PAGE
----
“Where Did AIDS Come From?”, A New Essay by Lochlann Jain

An excellent book chapter entitled “Where Did AIDS Come From?” has just been published by Lochlann Jain, the Canadian Professor of Anthropology at Stanford, and visiting Professor of Social Medicine at King’s College, London. (Nowadays Lochlann uses a he/they pronoun.)

This follows his publication of an article titled “The WetNet: What the Oral Polio Vaccine Hypothesis Exposes about Global Interspecies Fluid Bonds”: in Medical Anthropology Quarterly in 2020, to which I posted a link and an introduction on this site on August 26, 2020. (“An introduction to Lochlann Jain’s article about the OPV/AIDS hypothesis, and its treatment at the Royal Society meeting on the ‘Origins of HIV and the AIDS Epidemic’.”)

Lochlann’s chapter appears in a recently published book called “Conspiracy/Theory”, introduced and edited by Joseph Masco and Lisa Wedeen; [Durham: Duke University Press, 2024].

From the start Lochlann makes it very clear that the OPV/AIDS theory is not a conspiracy theory, but rather a carefully argued and plausible hypothesis about how AIDS came into being which, unaccountably, has been widely dismissed in both the scientific literature and the mainstream press. The OPV/AIDS theory argues that the pandemic was sparked by a campaign of oral polio vaccination in the Belgian territories of central Africa (the Belgian Congo and Ruanda-Urundi) in the late 1950s, using an experimental vaccine that had been prepared in the cells and sera of the common chimpanzee, Pan troglodytes, which is host to the viral ancestor of the pandemic AIDS virus, HIV-1. The OPV in question was a live, attenuated vaccine and was thus not denatured in any way; it was given to nearly a million Africans, but not to “Europeans”. Moreover, the places where the vaccine trials occurred are the same places where HIV-1 and AIDS first emerged a few years later.

In this chapter Lochlann argues that much of the rejection of OPV/AIDS was caused by the partisan coverage that the theory encountered at the Royal Society meeting on “Origins of HIV and the AIDS Epidemic”, held in September 2000. He points out that those who were involved in preparing and administering the vaccines have few if any documents to support their claims, meaning that their arguments are based on their own accounts of what they did and did not do (many of which contradict each other), and on protestations of innocence. Unaccountably the principal organiser of the meeting, Robin Weiss, accepted all the arguments of the vaccinators (describing them as “elegant ” and so forth), and simply dismissed the evidence that I presented at the meeting. 17 years later, when interviewed again by Lochlann, Weiss acknowledged that his conclusions at and after the meeting might have been “premature”. In his present essay, Lochlann twice observes that the highly influential Weiss was not operating in good faith back in 2000.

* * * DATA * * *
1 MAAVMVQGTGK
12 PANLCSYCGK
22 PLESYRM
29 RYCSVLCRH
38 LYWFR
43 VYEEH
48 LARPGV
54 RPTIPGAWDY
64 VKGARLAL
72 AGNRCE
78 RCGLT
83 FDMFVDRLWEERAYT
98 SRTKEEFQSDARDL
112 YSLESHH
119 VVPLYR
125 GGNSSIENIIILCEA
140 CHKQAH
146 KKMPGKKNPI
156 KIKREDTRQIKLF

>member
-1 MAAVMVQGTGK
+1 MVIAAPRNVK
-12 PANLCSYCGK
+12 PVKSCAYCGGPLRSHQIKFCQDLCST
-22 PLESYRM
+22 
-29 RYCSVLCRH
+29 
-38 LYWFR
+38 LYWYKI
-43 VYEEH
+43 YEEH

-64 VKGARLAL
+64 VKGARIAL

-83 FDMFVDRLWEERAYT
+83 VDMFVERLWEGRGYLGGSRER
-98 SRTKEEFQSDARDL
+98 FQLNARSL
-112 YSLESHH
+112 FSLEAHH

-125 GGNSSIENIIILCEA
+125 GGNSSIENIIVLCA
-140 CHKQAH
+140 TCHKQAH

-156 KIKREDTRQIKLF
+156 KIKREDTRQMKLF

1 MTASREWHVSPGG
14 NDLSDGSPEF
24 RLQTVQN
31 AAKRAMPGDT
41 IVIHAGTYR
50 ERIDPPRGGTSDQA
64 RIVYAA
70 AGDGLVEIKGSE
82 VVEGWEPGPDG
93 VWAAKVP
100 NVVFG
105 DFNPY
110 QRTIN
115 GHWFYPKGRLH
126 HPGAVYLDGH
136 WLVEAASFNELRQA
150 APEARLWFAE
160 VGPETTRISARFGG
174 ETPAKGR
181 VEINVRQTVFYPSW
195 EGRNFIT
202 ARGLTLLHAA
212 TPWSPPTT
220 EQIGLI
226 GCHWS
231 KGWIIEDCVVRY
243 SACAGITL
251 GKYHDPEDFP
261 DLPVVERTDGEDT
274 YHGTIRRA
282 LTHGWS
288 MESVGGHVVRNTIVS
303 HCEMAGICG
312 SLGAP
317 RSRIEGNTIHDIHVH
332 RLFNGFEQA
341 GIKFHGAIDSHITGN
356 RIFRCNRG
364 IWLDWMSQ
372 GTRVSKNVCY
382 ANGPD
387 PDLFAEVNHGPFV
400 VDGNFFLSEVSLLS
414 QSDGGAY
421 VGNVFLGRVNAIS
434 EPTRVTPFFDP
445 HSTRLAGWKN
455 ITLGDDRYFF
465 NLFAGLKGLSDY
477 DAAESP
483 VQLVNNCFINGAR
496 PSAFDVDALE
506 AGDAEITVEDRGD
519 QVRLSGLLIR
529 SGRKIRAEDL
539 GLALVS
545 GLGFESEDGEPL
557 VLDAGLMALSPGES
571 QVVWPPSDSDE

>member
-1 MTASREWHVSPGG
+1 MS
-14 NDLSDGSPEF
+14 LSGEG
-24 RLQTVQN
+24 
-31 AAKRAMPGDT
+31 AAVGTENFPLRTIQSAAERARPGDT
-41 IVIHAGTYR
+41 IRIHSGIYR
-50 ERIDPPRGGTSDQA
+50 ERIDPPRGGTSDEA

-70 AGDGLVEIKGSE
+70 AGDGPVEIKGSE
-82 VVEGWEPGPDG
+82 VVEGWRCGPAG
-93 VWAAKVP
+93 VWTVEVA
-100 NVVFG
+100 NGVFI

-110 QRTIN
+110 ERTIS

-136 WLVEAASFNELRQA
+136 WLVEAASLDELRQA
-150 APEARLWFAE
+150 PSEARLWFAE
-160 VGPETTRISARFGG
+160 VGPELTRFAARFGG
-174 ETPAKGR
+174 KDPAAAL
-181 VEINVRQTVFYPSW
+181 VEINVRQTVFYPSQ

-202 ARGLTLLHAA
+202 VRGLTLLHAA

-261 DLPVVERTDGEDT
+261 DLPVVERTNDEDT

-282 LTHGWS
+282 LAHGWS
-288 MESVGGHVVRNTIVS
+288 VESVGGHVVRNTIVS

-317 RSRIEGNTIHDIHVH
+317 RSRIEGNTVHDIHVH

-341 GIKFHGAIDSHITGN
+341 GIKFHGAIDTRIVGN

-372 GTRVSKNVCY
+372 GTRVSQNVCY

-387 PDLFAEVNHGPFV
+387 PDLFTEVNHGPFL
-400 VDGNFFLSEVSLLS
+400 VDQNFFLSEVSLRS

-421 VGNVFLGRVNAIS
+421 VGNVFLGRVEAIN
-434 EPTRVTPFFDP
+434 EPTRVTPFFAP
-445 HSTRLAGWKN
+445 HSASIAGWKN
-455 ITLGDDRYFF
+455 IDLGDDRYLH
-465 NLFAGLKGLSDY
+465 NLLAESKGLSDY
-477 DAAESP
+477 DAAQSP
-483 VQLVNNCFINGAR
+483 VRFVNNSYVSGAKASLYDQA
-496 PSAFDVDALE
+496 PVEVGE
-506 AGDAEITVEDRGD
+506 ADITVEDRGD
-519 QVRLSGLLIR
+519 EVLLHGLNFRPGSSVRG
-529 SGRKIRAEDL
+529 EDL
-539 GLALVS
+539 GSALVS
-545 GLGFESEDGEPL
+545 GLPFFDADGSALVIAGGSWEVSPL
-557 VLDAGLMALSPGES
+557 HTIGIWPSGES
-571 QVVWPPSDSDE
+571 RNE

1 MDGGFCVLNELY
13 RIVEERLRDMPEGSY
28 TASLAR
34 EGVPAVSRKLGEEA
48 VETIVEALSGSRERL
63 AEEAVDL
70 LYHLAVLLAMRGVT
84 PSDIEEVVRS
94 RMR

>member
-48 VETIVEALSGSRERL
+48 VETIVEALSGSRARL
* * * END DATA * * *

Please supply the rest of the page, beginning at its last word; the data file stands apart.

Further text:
I think that this essay is an excellent addition to the origins-of-AIDS literature. This is partly because it is very fair to my own work, but also because it makes a number of important and forthright observations, some of them new ones. One of the benefits of Lochlann’s analysis of the OPV theory is that he is coming at the controversy from a completely different background from most. His initial interest arose through his own researches in around 2014. He then followed up by listening to audio tapes of the RS meeting and interviewing some of the major players in the debate: Robin Weiss, Stanley Plotkin (who helped administer some of the vaccines in Africa) and myself. His analysis is therefore different in tone to that of others such as Brian Martin, the social scientist based at the University of Wollongong in Australia, who delivered a paper at the meeting. Brian has since written several articles about the origins debate, such as “The Politics of a Scientific Meeting”, and “Peer review and the origin of AIDS: a case study in rejected ideas”; see his own “Suppression of dissent” web-site for further details. But both he and Lochlann argue strongly that the origins-of-AIDS debate at the Royal Society was not staged on an even playing-field.

I commend this new publication by Lochlann Jain. Links to the chapter and the front matter of the book can be found below.

Ed Hooper, March 1 2024